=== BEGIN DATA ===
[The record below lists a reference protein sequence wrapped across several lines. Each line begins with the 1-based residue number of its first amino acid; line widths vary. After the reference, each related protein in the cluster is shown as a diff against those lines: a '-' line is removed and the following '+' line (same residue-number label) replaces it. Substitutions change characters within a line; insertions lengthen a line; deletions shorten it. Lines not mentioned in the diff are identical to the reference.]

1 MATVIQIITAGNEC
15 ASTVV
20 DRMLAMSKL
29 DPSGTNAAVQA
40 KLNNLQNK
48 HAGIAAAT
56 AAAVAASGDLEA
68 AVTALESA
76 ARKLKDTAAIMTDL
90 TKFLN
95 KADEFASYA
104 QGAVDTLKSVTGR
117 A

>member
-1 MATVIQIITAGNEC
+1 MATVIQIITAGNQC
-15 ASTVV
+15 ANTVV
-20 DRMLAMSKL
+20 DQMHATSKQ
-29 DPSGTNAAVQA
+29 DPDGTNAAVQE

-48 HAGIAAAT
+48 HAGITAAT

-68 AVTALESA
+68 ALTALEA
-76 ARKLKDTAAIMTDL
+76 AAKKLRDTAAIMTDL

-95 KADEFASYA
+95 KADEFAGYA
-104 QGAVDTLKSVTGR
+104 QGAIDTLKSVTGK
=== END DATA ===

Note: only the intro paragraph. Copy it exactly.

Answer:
[The record below lists a reference protein sequence wrapped across several lines. Each line begins with the 1-based residue number of its first amino acid; line widths vary. After the reference, each related protein in the cluster is shown as a diff against those lines: a '-' line is removed and the following '+' line (same residue-number label) replaces it. Substitutions change characters within a line; insertions lengthen a line; deletions shorten it. Lines not mentioned in the diff are identical to the reference.]